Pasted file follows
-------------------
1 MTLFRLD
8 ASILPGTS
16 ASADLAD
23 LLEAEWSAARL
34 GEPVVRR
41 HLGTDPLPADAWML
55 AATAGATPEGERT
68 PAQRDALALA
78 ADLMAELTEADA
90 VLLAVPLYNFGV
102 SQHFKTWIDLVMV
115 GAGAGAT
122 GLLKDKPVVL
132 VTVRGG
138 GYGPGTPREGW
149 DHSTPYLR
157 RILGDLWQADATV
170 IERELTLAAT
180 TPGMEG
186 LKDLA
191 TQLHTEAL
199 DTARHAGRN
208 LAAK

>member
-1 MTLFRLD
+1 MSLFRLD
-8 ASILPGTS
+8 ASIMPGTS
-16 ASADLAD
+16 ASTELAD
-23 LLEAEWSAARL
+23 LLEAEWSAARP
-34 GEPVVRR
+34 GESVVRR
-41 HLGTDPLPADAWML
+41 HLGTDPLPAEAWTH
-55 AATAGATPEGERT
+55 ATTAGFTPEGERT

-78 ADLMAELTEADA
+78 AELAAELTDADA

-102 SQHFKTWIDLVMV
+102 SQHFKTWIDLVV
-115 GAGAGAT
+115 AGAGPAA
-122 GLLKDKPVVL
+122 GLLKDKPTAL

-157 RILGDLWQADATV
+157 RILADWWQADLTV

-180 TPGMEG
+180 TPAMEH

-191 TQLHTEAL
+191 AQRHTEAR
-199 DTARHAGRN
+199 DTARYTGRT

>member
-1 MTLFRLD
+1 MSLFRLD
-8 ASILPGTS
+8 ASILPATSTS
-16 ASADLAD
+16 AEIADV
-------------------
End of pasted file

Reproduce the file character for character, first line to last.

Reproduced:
1 MTLFRLD
8 ASILPGTS
16 ASADLAD
23 LLEAEWSAARL
34 GEPVVRR
41 HLGTDPLPADAWML
55 AATAGATPEGERT
68 PAQRDALALA
78 ADLMAELTEADA
90 VLLAVPLYNFGV
102 SQHFKTWIDLVMV
115 GAGAGAT
122 GLLKDKPVVL
132 VTVRGG
138 GYGPGTPREGW
149 DHSTPYLR
157 RILGDLWQADATV
170 IERELTLAAT
180 TPGMEG
186 LKDLA
191 TQLHTEAL
199 DTARHAGRN
208 LAAK

>member
-1 MTLFRLD
+1 MSLFRLD
-8 ASILPGTS
+8 ASIMPGTS
-16 ASADLAD
+16 ASTELAD
-23 LLEAEWSAARL
+23 LLEAEWSAARP
-34 GEPVVRR
+34 GESVVRR
-41 HLGTDPLPADAWML
+41 HLGTDPLPAEAWTH
-55 AATAGATPEGERT
+55 ATTAGFTPEGERT

-78 ADLMAELTEADA
+78 AELAAELTDADA

-102 SQHFKTWIDLVMV
+102 SQHFKTWIDLVV
-115 GAGAGAT
+115 AGAGPAA
-122 GLLKDKPVVL
+122 GLLKDKPTAL

-157 RILGDLWQADATV
+157 RILADWWQADLTV

-180 TPGMEG
+180 TPAMEH

-191 TQLHTEAL
+191 AQRHTEAR
-199 DTARHAGRN
+199 DTARYTGRT

>member
-1 MTLFRLD
+1 MSLFRLD
-8 ASILPGTS
+8 ASILPATSTS
-16 ASADLAD
+16 AEIADV